12. What are those different mechanisms that Kubernetes adopt to do liveness probe against a container?

    a) HTTP GET : Performs an HTTP GET request on the container's IP address, a port and path. If it receives a response and the response code does not represent an error, the probe is considered successful. b) TCP socket probe: If the TCP connection to the specied port of the container is established successfully, the probe is successful. c) EXEC Probe: Executes an arbitrary command inside the container and checks the command's exit status code. If it is 0, the probe is successful, else it's considered as a failure.

  13. What are the additional properties that can be used for liveness probe?

    The main ones are DELAY, TIMEOUT,PERIOD, FAILURE & initialDelaySeconds. For example, Setting the DELAY=0 dictates the probing begins immediately after the container is started. The TIMEOUT=1 dictates the container must returns the response in 1 second, otherwise the probe is considered as a failure. The PERIOD=10 dictates the probe should occur for every 10 seconds. The FAILURE=3 dictates, the container gets restarted after 3 consecutive failures. And, the INITIALDELAYSECONDS to set intial delay, to avoid the starting of probing as soon as the container starts .

  14. How do you obtain the log of a crashed container?

    kubectl logs <POD> --previous

  15. What happens to the existing Pods when you change the label selector such that those Pods fall out of the scope of a replication controller?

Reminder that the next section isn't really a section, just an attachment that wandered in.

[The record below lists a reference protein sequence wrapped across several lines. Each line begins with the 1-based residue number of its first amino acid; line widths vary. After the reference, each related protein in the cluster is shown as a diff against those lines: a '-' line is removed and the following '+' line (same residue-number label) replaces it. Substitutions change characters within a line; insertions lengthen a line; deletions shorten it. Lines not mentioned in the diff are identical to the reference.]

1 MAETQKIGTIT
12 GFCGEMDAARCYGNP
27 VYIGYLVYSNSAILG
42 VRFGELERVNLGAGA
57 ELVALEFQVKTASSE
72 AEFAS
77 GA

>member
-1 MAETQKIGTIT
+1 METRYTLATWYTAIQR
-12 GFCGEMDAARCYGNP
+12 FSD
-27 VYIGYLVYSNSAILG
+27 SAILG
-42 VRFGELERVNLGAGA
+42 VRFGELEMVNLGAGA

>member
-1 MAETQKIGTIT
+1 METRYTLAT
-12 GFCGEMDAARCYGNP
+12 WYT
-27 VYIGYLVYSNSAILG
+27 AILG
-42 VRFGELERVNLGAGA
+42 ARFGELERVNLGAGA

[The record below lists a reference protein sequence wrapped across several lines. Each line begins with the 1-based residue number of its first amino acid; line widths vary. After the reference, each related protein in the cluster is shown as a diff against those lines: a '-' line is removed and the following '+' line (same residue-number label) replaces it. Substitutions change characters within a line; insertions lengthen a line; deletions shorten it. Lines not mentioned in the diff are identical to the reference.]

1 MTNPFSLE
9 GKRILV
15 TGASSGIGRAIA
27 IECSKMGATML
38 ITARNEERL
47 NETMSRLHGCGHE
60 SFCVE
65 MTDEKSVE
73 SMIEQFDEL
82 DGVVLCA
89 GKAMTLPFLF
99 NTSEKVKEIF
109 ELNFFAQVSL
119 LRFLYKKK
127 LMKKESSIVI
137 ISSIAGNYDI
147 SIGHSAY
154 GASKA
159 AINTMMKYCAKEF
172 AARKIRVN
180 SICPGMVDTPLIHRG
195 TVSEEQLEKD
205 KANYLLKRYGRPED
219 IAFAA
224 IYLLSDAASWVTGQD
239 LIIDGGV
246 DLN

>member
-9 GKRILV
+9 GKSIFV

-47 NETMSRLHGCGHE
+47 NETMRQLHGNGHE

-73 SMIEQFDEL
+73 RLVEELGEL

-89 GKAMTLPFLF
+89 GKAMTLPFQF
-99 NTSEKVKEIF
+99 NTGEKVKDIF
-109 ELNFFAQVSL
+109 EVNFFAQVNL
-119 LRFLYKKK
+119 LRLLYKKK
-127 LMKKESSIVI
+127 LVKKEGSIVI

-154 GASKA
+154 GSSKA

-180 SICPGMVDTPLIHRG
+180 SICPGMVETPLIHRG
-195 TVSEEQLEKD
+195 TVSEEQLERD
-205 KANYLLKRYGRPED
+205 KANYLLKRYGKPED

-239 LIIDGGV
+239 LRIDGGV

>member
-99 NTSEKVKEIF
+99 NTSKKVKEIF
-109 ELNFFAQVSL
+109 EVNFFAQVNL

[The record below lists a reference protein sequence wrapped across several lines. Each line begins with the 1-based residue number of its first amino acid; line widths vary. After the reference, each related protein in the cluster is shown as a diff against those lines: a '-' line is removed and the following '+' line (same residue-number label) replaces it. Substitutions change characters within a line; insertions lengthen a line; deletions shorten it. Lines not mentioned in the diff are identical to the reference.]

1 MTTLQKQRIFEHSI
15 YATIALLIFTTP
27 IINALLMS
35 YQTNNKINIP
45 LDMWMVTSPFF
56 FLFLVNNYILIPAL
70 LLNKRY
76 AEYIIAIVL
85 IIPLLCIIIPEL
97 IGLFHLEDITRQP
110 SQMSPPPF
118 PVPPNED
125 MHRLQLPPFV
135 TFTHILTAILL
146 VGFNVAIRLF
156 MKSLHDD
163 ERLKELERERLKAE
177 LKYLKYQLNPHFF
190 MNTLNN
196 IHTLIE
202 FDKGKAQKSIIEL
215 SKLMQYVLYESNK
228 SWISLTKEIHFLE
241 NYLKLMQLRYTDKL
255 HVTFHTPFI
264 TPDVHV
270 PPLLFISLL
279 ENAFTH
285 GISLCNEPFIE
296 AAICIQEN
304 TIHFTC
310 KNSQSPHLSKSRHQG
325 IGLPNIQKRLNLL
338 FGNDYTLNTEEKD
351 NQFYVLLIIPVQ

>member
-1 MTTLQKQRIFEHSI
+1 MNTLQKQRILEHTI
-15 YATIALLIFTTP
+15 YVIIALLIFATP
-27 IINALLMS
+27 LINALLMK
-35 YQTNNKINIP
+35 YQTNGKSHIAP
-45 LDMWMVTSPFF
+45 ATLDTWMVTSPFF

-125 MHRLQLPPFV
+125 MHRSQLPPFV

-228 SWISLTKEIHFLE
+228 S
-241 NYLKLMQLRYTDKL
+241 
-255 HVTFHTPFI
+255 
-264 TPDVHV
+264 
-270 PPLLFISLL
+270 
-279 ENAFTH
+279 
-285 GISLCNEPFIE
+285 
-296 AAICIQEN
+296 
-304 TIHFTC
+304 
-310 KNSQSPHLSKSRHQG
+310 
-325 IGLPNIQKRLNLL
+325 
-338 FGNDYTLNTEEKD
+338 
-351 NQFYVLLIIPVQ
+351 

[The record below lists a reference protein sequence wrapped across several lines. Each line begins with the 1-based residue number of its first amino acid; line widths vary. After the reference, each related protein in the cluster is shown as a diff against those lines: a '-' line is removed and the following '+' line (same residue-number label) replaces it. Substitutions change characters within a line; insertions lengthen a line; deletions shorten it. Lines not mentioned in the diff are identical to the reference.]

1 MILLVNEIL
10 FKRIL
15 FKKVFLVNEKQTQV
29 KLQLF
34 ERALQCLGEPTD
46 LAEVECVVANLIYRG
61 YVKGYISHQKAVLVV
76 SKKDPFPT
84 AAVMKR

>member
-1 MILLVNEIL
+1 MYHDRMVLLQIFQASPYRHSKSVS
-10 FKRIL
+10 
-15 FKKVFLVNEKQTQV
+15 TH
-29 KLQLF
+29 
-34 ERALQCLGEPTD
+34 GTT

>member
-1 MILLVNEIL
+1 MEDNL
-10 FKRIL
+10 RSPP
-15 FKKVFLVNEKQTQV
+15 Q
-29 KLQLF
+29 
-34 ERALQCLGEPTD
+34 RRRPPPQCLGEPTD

The replication controller stops caring about those pods. It will continue to create and manage the pods as per the changed label.

  16. What are the use cases for Daemon set?

    Log collector and resource monitor on every node.

  17. What do you do if you want to run a batch job for every 30 minutes?

    Create a cronjob (kind) providing schedule in the spec like how a typical cronjobs are setup in Linux and all.

  18. Is it possible to make a service to support multiple port numbers?

    Yes, it is. The required ports that a Pod listens on could be configured to support in a service.

  19. What is the advantage of defining names for ports in a service?

    It enables you to change the port number in a Pod without having to change the service spec.


    apiVersion: v1  
    kind: Service  
      name: kubia  
        - name: http  
          port: 80  
          targetPort: http  
        - name: https  
          port: 443  
          targetPort: https 
  20. How do you use your service with FQDN to access your application, instead of using Service's Cluster-IP?

    Use the following format: <SERVICE_NAME>. Look for domain suffixes inside a container in /etc/resolv.conf. example: kubia.default.svc.cluster.local Use it as below in a command:

    kubectl exec -it kubiars-ltpmv -- curl  http://kubia.default.svc.cluster.local 
  21. Why a curl command works with the service name & domain suffix combo while ssh or ping do not work ?

    It is because the service's cluster IP is virtual IP, and only has meaning when it is combined with the service port.

  22. What happens when a new Pod/ReplicaSet is created with the same selector that an existing service is supporting? For example, while a service was configured to support a replicaset with 2 replicas having selector label as "myname: kubia", another replicaset with 2 replicas with the same label is configured.